June 8, 2014

Film Studio to be Build in Calgary’s Foothills Industrial Park

Kasian Architecture name prime consultant
For Immediate Release
Calgary Herald

Calgary’s long-planned film studio now has a home in the city’s southeast industrial area. At the Banff World Media Festival Monday afternoon, Luke Azevedo, Commissioner for Film, Television and Creative Industries of Calgary Economic Development, announced the location of the $22.8-million facility. It will be built on 8.5 acres of land at 5750 76 Avenue S.E. It is scheduled to open in fall of 2015.

Calgary Economic Development secured the land at the cost of $4.7-million from the City of Calgary. Easy access to the core and the airport was essential, Azevedo said, as was a location that was not under a flight path, railway line or other noisy neighbours.

“We did an entire process and evaluated 18 different locations within the city,” said Azevedo after the announcement. “From that we had certain requirements that had to be met. This particular piece met all the requirements.”

The facility, now called the Calgary Film Centre, will include 50,000 square feet of sound stages, 20,000 square feet of warehouse space and 15,000 square feet of office space.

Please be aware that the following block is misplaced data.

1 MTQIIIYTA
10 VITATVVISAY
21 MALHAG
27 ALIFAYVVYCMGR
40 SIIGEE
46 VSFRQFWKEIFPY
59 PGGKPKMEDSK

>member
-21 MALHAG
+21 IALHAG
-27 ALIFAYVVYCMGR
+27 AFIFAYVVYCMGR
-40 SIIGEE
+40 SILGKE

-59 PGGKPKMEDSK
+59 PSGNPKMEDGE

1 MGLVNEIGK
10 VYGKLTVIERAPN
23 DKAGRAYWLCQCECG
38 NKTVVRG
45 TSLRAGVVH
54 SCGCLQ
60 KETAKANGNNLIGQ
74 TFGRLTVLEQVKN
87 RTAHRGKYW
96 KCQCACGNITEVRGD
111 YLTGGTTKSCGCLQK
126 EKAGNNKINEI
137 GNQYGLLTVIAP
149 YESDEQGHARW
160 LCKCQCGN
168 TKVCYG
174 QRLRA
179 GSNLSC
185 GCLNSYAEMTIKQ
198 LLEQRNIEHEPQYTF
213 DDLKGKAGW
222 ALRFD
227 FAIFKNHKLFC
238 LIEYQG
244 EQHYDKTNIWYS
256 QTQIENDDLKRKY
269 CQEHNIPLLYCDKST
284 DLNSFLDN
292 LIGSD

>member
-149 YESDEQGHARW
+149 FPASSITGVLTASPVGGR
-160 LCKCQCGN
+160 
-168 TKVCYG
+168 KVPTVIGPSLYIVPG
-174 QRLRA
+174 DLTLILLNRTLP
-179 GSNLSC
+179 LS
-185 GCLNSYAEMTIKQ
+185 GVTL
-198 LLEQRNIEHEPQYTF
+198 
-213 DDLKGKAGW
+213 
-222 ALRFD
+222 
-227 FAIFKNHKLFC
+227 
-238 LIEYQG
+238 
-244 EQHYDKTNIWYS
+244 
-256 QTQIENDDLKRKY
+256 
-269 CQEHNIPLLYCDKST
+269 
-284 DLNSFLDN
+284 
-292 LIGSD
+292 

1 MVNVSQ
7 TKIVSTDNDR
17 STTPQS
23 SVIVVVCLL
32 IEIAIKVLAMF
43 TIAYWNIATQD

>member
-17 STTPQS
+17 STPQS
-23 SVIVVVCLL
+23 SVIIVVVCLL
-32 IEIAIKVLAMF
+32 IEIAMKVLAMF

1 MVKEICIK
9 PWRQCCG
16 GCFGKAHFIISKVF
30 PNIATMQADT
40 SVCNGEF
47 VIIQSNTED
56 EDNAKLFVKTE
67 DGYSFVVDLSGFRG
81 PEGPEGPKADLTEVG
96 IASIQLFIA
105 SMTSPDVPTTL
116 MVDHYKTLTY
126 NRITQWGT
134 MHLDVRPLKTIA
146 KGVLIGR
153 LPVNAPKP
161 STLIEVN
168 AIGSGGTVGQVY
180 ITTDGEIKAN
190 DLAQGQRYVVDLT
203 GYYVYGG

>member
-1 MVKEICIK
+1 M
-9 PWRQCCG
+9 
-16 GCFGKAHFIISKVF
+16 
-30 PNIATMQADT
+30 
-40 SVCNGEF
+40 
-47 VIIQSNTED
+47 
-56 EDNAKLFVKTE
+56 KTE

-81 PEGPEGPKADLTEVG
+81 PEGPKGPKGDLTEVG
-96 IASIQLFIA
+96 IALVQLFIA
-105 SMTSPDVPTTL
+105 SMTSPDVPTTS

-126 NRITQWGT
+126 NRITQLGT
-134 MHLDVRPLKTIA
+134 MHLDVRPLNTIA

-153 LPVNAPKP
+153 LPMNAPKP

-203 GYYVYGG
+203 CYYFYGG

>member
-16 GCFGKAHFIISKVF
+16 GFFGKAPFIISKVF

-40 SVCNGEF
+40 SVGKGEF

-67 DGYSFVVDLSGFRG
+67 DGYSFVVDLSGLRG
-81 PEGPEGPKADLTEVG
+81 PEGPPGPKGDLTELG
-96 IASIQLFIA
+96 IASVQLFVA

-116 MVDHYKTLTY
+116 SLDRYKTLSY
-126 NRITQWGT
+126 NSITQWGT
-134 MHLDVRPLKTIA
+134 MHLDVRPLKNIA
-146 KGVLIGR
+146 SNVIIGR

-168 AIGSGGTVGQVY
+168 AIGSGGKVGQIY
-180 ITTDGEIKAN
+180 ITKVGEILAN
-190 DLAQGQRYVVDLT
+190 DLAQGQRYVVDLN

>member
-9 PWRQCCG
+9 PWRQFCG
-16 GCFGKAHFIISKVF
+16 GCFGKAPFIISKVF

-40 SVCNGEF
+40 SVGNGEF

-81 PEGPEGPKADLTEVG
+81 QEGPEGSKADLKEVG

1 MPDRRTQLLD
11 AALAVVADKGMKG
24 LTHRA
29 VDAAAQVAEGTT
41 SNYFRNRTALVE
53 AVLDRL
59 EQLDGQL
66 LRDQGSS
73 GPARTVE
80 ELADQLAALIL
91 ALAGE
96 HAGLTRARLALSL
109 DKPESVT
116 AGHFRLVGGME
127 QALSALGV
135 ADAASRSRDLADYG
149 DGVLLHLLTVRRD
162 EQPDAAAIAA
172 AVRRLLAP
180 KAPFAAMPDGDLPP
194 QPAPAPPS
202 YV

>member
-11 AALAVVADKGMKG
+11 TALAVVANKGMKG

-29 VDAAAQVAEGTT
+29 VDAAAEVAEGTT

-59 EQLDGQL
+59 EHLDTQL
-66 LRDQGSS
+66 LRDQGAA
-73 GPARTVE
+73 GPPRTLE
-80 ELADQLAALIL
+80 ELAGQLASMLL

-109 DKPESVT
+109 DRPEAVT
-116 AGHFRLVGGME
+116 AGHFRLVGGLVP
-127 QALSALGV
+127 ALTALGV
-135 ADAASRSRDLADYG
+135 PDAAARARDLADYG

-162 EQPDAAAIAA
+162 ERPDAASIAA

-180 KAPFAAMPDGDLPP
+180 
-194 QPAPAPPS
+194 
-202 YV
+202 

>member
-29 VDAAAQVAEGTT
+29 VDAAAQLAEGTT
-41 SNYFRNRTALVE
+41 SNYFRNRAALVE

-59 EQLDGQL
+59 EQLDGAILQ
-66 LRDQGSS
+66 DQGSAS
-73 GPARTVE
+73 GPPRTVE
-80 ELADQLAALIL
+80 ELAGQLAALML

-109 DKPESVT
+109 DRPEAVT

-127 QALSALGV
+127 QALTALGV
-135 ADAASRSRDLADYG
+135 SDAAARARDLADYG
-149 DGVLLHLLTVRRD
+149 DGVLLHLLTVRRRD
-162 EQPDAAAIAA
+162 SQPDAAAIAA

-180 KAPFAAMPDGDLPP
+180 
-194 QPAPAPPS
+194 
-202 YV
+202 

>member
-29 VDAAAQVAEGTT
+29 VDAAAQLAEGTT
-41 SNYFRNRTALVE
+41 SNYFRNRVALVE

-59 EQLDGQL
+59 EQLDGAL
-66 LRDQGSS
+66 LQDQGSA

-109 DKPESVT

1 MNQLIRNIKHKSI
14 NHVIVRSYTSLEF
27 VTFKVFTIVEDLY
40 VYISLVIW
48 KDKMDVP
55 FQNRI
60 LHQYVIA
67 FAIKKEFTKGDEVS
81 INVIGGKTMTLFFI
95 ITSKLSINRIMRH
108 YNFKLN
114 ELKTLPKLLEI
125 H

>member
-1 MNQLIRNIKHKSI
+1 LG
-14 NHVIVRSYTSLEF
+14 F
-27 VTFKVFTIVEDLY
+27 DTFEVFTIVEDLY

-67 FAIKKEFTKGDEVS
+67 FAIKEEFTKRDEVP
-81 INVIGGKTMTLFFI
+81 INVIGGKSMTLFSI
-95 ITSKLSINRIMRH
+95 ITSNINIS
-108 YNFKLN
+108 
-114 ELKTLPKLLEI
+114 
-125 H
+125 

Lawson Projects and Kasian Architecture, both Calgary firms, were named project manager and prime consultant, respectively.

Calgary was the last major centre in Canada that did not have such as facility for its film industry, said Paul Bronfman, CEO of William F. White International, which will be the anchor tenant of the facility.

“It’s amazing that we are actually here today and it’s real,” said Bronfman. “Despite the fact that the city of Calgary has not had a studio, it’s been successful. Every other regional market in Canada — Halifax, Winnipeg and Regina — has all had the advantage of those facilities. Calgary is really the last market to havea film studio. It’s long overdue.”

The announcement was made at the Rockie Awards Luncheon at the Fairmont Banff Springs, where the 35th Annual Banff World Media Festival has attracted film and television industry delegates from around the world.

The studio will be funded using $5-million by the province, $10-million from the City of Calgary, $6.8-million from Calgary Economic Development and $1-million from William F. White.

In February, Culture Minister Heather Klimchuk announced that Calgary Economic Development’s proposal for the film hub beat out six others to win the $5-million in provincial funding.

Calgary Economic Development has spent four years on the project, establishing a non-profit corporation to study and support the idea.

But the need for studio space has been an issue in the city for decades, which some insiders saying the lack of space has cost Calgary millions in major film and TV work over the years.

“You don’t get good news like this very often,” says Damian Petti, chair of the Association of Alberta Motion Picture and Television Unions. “It’s a longtime coming. Forty or 50 years at least.”